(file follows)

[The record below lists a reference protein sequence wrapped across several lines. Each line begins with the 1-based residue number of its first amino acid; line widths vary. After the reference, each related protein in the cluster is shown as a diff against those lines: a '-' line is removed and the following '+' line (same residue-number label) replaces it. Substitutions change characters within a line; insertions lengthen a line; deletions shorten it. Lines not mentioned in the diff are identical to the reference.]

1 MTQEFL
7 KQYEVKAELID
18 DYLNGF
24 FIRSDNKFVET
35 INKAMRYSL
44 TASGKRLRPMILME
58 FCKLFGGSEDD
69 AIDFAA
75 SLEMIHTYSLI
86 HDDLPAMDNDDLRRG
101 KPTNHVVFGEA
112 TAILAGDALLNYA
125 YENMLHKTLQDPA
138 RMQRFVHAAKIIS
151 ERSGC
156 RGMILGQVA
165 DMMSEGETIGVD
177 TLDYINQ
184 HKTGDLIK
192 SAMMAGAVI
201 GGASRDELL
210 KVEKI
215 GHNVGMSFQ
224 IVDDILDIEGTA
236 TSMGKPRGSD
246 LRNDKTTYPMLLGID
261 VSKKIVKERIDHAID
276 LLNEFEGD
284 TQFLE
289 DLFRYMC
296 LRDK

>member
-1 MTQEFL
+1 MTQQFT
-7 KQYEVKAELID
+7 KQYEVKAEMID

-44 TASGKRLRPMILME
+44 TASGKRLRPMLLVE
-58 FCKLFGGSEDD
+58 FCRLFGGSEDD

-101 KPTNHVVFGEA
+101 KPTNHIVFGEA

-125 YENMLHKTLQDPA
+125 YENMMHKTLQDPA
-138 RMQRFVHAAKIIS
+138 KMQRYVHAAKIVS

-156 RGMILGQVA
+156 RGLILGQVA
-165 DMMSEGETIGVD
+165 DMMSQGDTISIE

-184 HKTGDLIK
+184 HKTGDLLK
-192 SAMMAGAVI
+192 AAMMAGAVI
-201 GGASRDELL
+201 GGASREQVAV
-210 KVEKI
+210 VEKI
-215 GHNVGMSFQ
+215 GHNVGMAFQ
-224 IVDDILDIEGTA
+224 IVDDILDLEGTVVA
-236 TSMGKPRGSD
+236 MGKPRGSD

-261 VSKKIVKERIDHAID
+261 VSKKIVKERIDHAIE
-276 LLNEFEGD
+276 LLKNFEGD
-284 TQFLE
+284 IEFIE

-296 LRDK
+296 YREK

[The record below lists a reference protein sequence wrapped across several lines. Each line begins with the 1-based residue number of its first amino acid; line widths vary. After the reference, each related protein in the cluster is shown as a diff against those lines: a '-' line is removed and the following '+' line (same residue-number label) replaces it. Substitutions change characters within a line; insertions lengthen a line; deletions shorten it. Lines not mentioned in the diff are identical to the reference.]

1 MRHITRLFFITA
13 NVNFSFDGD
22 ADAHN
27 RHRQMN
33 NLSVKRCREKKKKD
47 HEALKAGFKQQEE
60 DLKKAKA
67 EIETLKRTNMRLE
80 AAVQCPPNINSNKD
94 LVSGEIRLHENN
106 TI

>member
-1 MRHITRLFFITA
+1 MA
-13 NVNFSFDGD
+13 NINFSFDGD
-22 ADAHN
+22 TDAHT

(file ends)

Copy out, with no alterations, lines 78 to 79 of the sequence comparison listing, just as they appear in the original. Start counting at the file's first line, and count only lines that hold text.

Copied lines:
27 RHRQMN
33 NLSVKRCREKKKKD